One of the very common tasks for developers or DBAs is to copy or move around databases (SQL Server) or Schemas (Oracle) from one instance to another. In a series of posts, we will cover the different ways in which it can be done. We will cover SQL Server first and then will start the Oracle ones. In the case of SQL Server, there are a lot of different ways in which this can be achieved. Let’s highlight the different options available and then we can dig into each one of them to see how it can be achieved.
a) Use attach/detach of the databases from the source instance to the destination instance.
b) Good old backup and restore i.e. backup the database from the source instance and restore it on the destination instance.
c) Use DTS (SQL Server 2000) or SSIS (SQL 2005 or SQL 2008 ) to copy over the database from the source to the destination instance.
d) Script out the database into DDL and DML statements and then run those scripts on the destination instance to re-create the schema and then load up the data.
e) Script out only the DDL and re-create the database with the schema objects in the destination instance and then use either bcp or SSIS or insert scripts or bcp/bulk insert combination to extract and load up the data.
f) The Copy Database wizard can be used.
g) Replication can be set up.
One key thing to remember in all of these is that the user databases also have a dependency on the master and the msdb databases. Some common dependencies:
a) The logins for the instance are stored in the master database and thus when you are copying/moving the user database(s) from one instance to another one, you need to script out the logins and the permissions and move them first.
c) Instance settings: You would need to make sure that both the instances have the same configuration settings – this is typically already taken care of if you have standardized your environment though there can very well be some differences between environments.
d) Linked Servers: If you are using linked servers on the source instance, you need to make sure that you have scripted them out and have moved them to the destination instance as well.
e) If you are using data encryption and if the database master key is protected by the service master key on the source instance, you will need to re-create that on the destination instance as well.
f) Permissions: Any grant, revoke or deny permissions on system objects or server level permissions need to be taken care of on the destination instance as well.
g) Any startup procedures need to be re-created on the destination instance.
a) If on the source instance you have maintenance jobs like a database maintenance job that is implemented via SQL Agent, then that meta-data is stored in the msdb database and you would need to script those out and re-create those jobs on the destination instance as well.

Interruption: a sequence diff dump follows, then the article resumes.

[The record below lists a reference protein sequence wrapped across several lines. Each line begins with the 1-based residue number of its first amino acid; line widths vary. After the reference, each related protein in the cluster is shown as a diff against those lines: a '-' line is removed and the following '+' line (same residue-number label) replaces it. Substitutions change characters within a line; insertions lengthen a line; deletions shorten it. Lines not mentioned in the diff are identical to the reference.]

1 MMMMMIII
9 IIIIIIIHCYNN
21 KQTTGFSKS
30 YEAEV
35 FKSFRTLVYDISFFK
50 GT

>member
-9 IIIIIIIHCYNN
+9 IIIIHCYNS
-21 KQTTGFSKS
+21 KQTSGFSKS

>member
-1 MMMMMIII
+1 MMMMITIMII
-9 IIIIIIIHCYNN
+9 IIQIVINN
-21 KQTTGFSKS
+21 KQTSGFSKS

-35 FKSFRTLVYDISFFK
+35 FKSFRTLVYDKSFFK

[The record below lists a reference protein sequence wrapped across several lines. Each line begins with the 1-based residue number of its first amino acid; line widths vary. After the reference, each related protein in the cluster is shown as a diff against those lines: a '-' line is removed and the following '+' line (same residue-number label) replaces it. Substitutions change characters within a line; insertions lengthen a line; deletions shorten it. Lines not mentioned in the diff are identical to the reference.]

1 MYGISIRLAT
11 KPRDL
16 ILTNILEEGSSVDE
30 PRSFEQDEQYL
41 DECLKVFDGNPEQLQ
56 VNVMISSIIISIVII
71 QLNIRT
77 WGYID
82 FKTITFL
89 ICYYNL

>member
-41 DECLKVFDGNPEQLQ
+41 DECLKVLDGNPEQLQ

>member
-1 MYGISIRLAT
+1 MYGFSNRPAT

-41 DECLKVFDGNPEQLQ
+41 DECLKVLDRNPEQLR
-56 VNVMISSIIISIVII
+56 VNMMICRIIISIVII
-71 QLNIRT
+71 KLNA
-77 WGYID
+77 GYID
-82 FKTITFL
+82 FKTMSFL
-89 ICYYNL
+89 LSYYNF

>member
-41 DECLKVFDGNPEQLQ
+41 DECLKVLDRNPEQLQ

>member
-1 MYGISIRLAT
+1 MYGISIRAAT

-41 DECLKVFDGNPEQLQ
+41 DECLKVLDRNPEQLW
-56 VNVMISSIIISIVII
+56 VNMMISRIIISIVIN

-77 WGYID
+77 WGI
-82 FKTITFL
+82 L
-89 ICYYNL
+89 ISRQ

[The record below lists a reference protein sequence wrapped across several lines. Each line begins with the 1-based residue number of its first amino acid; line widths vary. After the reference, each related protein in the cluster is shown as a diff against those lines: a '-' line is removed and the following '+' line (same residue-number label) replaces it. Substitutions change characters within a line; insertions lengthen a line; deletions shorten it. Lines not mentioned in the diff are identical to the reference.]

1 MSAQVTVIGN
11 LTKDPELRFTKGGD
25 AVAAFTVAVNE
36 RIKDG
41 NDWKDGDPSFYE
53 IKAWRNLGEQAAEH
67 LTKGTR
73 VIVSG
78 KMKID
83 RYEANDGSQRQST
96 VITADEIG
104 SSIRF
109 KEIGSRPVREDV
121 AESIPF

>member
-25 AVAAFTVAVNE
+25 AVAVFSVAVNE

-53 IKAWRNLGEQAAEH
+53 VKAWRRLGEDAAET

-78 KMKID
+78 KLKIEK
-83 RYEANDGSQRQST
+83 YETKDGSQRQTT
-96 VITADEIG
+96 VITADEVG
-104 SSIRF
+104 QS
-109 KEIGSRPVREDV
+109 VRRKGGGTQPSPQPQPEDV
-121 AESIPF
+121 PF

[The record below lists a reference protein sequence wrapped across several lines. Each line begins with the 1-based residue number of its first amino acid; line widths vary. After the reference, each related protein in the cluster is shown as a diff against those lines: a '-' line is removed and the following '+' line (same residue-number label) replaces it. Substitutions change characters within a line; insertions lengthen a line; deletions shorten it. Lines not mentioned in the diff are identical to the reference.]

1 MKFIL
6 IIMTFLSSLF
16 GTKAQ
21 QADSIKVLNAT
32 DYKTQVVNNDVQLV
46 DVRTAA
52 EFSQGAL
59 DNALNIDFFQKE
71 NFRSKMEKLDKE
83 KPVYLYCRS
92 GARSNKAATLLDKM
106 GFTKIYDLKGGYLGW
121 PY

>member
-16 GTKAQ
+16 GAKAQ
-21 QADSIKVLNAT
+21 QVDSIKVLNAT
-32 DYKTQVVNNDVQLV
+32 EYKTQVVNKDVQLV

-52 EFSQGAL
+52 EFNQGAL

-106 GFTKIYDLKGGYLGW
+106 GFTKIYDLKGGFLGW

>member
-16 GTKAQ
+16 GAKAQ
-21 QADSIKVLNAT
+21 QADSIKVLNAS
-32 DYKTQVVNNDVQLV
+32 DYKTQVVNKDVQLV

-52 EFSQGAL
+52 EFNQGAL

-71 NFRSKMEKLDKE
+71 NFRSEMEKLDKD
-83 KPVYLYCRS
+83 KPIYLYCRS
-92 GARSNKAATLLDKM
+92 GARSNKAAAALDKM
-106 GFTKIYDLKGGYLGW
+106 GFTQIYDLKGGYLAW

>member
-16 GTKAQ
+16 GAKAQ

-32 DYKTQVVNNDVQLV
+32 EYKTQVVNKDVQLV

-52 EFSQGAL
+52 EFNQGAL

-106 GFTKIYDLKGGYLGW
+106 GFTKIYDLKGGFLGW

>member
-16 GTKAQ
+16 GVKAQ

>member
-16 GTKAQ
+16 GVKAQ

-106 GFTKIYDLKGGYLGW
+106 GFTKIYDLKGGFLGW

b) If you have server level event notifications, then those are stored in the MSDB database. So, if you have an application that relies on the server level event notification, then you will need to re-create those on the destination instance as well. Same is true for any explicit route that your service might be using when you use service broker.
And three more things to be aware of:
1) If you are using any cross database queries which basically means that you have the DB_CHAINING and TRUSTWORTHY options set to YES, then when you move the databases using attach/detach, you have enable those options again since the attach and detach steps disable those options.
2) If you are using the Full Text Search feature, then the properties are set on the MSFTESQL service by a pass through procedure and these properties are stored in the registry. You will need to make sure that those are available on the destination server as well.
3) If you have replication configured on the source instance and you restore a backup of the replicated database on the destination instance, you would need to re-create all publications and subscriptions once the restore is done.
4) When you are done copying/moving the user database(s) from one instance to another one, you should always compute 100% statistics. You can get the code for USP_UPD_STATS on this blog and if you search for “Statistics”, you can read more about it in different posts for SQL Server as well as Oracle.
In the next post in this series, we will discuss the attach/detach method and then in each subsequent posts, we will cover each one of the options mentioned above.